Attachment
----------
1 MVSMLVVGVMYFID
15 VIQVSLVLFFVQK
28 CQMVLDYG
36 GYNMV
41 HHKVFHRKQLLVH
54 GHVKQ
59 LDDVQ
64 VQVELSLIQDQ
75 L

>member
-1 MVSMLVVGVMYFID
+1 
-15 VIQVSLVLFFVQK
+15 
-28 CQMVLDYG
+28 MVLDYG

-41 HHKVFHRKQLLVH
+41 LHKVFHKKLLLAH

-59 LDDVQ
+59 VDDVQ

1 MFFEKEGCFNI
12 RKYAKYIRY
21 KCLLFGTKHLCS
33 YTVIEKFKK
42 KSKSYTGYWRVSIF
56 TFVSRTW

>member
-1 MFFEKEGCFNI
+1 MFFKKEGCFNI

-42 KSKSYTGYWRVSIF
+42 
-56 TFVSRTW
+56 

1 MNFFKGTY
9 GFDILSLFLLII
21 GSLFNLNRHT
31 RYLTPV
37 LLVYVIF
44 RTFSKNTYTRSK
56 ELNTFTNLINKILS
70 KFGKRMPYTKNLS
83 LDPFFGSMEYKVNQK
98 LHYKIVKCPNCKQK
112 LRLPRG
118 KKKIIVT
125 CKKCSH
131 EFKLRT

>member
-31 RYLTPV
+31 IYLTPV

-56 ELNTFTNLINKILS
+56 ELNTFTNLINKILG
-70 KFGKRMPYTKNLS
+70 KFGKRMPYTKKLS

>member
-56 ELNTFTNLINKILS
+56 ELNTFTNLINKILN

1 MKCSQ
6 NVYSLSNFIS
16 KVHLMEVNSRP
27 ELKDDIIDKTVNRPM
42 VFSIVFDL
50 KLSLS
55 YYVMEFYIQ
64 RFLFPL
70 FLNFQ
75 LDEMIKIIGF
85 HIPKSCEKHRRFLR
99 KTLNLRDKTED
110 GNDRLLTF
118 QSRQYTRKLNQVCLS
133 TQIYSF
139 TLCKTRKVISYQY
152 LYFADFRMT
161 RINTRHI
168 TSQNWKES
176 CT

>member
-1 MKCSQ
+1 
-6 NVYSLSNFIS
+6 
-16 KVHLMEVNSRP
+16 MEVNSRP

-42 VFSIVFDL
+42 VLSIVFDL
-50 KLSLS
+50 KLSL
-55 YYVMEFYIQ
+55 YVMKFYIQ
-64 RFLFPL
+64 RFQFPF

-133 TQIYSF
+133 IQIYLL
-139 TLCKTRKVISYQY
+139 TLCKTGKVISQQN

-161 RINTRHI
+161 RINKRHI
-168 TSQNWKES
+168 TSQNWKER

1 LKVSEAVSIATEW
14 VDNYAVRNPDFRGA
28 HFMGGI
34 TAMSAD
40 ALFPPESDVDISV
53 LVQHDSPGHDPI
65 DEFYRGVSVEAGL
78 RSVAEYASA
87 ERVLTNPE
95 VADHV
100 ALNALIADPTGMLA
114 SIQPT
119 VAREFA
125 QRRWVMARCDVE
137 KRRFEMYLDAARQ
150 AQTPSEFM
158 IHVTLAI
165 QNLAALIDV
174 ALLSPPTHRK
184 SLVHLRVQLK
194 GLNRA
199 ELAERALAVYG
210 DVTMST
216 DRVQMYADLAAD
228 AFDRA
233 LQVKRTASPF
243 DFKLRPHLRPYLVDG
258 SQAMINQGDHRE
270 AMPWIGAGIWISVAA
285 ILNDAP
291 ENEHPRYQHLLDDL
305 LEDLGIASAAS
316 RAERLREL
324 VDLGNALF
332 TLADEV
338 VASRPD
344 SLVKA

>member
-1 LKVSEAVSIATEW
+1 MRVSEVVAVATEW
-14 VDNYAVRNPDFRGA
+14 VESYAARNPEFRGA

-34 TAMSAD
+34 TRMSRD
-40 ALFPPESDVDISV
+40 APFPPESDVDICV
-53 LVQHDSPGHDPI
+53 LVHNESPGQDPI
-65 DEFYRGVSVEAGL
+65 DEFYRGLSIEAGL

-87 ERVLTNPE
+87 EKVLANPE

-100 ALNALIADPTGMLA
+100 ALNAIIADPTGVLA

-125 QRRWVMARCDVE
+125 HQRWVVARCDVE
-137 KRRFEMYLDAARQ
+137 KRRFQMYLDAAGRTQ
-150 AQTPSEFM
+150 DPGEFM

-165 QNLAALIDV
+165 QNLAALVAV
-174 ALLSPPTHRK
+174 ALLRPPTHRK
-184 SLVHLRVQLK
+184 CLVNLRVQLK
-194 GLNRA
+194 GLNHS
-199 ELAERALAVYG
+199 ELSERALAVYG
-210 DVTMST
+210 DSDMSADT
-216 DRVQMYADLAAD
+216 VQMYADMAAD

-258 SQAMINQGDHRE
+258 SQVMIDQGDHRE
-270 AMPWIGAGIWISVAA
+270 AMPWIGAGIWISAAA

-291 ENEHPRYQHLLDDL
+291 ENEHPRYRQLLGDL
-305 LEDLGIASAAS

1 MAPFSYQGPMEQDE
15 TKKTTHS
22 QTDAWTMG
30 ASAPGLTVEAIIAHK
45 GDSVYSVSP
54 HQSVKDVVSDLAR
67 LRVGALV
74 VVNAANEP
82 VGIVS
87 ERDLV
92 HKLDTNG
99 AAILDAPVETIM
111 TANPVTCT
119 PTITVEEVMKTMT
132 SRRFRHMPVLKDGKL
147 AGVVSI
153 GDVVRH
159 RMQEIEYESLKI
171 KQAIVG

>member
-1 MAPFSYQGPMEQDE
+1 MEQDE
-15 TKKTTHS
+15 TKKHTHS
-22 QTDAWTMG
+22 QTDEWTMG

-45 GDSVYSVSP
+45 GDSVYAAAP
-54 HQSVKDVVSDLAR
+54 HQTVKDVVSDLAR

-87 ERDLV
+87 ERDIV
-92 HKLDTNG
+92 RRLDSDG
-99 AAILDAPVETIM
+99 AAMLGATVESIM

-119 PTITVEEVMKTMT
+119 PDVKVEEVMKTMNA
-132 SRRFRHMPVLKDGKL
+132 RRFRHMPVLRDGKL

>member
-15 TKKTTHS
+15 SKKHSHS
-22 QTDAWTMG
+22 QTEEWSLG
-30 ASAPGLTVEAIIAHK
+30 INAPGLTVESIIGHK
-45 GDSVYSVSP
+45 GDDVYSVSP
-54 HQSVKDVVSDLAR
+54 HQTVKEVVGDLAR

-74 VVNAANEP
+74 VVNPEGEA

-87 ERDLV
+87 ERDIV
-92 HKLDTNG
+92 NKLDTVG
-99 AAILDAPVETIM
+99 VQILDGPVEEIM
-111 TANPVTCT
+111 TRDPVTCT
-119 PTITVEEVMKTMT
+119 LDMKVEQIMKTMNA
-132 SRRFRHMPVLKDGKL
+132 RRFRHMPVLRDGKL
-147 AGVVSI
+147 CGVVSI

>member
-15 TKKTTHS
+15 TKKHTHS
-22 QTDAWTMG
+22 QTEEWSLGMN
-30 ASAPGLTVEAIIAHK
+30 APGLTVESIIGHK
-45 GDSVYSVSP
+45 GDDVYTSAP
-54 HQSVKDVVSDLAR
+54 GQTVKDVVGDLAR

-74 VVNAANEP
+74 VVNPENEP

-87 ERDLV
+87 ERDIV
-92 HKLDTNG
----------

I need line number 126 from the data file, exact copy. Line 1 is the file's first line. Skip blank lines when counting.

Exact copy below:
233 LQVKRTASPF